texture. Still, the feeling working up this section is very exposed
and vulnerable. Had the rock been at all wet, it might have been
distinctly worse and more dangerous.
I just say “exposed”? What was I thinking? After the slab
walking, I came to the real exposure on this route.
peak is a fin of rock. Both sides are steep. The right (northeast)
side isn't as close to vertical, but near the crest, it consists
mostly of more of those sloping slabs—with precious little on which
to plant one's feet or hands. Thus, the “easiest,” and safest,
route, involves consistently staying to the left, right at the top of
the cliff which falls away to the left. It's virtually vertical, the
the fractured nature of the rock on that side means that there really
are many small ledges, flakes, and cracks offering secure purchase.
benefited greatly from the route description on summitpost.org, which
emphasizes staying to the left, despite the temptation to go right.
At one point, there is a blind corner, where the route over the
precipice seems to lead out into thin air. But if you go right to the
limit of what you can see, and peek around the rock you're grabbing
on your right, you miraculously find a tiny staircase of ledges and
handholds leading very easily up to the next small plateau.
above that, I eased myself up a very exposed chimney which probably
qualifies as the crux of the route. The handholds are there, but they
have to be searched for, and, especially on the way down, I stretched
carefully and tentatively to keep in compliance with the rule of 3.
The point here is, time and again, the climber must ignore the
temptation of what looks like an easy way out of the exposure, and
keep stringing together tiny handholds hanging over hundreds of feet
of empty air.
navigating what is probably no more than an eighth of a mile from the
headwall, I finally crawled out of the top of a small crack onto
terrain where I could walk again. The cairn marking the summit was
clearly visible less than 100 feet away.
expected, I found a Mike Garratt register. Not as expected, I found
that even though it was only two years old, there were 131 entries!
My initial shock was tempered by noticing that a handful of the names
repeated over and over. Apparently this is a very popular climb with
accomplished rock climbers in the area, as many of these entries also
noted that they had used the northwest ridge route (5.6 – 5.9).
to its position, this peak offers a unique look at the west side of
Sandia. You can see a couple of sections of the trail far below, as
well as a vertical view of the surroundings, including a close view
of the one intermediate support point of the tramway cables to the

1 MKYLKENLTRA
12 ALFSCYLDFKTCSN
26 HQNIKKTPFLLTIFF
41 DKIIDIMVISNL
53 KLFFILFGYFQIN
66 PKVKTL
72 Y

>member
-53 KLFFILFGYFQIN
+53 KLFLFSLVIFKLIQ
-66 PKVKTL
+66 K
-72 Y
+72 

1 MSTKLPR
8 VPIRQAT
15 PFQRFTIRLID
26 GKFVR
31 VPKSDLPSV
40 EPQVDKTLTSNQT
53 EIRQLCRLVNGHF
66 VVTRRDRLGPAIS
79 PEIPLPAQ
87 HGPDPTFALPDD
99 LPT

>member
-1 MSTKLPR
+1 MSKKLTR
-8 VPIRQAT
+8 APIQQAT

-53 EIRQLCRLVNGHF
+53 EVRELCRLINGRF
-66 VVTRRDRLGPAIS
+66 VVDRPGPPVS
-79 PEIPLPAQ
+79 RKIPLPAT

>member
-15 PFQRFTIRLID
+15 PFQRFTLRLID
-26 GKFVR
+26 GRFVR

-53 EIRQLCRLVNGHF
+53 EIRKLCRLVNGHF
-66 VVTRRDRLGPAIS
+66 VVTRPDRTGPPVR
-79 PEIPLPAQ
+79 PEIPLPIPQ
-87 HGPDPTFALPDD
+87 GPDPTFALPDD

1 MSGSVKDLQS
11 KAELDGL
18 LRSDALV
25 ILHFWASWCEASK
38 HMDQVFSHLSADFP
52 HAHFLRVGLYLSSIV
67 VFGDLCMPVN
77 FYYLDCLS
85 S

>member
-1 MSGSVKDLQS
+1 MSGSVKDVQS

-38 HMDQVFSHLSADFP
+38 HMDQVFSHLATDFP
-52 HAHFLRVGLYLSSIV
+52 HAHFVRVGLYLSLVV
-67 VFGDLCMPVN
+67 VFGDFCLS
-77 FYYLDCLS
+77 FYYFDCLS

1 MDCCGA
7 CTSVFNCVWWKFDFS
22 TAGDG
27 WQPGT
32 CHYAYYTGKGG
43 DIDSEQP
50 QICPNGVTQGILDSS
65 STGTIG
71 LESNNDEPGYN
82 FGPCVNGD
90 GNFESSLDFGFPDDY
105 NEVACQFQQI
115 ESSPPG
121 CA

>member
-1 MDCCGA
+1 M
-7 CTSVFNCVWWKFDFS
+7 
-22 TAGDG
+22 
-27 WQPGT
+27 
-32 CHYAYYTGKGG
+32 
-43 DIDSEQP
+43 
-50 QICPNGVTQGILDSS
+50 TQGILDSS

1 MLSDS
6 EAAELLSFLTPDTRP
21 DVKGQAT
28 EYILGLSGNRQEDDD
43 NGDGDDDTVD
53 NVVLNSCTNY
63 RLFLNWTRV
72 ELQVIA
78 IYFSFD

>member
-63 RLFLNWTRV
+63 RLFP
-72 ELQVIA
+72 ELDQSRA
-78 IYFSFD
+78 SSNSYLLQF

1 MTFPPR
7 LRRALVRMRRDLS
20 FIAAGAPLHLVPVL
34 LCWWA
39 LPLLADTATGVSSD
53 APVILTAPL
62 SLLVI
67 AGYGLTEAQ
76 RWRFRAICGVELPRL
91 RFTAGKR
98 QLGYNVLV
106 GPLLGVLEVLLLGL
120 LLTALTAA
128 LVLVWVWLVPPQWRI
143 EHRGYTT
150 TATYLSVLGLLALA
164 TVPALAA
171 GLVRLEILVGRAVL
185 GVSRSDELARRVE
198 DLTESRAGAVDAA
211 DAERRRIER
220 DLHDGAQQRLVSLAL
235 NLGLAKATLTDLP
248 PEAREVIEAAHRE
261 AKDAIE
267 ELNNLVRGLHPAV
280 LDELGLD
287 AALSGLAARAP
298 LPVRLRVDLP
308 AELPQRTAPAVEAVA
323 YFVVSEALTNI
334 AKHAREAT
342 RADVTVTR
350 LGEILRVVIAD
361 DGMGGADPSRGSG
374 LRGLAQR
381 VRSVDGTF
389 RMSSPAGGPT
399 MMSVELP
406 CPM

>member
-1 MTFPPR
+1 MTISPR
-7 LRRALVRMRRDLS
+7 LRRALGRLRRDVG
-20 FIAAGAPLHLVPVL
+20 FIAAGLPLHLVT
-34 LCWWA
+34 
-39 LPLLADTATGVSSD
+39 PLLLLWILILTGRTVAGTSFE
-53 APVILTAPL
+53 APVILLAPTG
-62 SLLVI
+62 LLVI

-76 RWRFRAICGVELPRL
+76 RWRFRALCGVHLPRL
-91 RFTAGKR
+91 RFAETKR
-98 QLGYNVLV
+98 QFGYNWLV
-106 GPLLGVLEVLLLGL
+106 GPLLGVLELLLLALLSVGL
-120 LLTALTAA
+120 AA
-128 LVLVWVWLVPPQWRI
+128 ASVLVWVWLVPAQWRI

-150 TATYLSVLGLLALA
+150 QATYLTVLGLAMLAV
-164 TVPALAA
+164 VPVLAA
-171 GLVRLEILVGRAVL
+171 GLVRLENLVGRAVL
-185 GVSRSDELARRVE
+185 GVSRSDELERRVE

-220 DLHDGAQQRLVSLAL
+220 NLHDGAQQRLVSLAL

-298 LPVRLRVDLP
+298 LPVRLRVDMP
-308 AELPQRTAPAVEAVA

about 15 minutes on the summit, I headed down. In a couple of places,
negotiating the difficulties going down was a bit tougher than doing
so on the way up. It did, however, help that I was now confident of
the route, and I only had to face in at one point, that being the
exposed chimney. When I got down below the headwall, I worked my way
along the westward (left) side of the boulder field. I found that in
some places (especially near the bottom) I could escape the boulders
altogether, and take the softer ground under the trees. When I got
back to the trail, I glanced at my watch and found that the total
time for my excursion had been one hour and thirty-four minutes. One
of the best hour-and-a-half periods I ever invested in anything!
Back to the trailhead
the time I started back down the trail, the afternoon had heated up
and it felt like summer. I was surprised to find very few people on
the trail despite the beautiful weather. After a while, I slathered a
little bit more sunblock on my legs and began to consider how long it
would actually take me to get back. I was pleased (and maybe a bit
surprised) to find that my knees and ankles were holding up quite
well after a winter without any long hikes. Somewhere around 3 pm, I
met one other runner who was coming up. We talked briefly, as he was
interested in my times—probably assessing whether or not he had
really made a realistic decision by heading up from the trailhead so
late in the day.
was the last person I encountered before getting back to the parking
lot, just about 3:45. As I had originally allotted 10 hours for this
round trip, I felt pretty good about the day.
Some photos are at:
(total) : 15.7 mi.
(Sandia only): 14.4 mi.
(moving, excluding time on summit): 6:13
(Thumb only): 0.54 mi.
life and many peaks!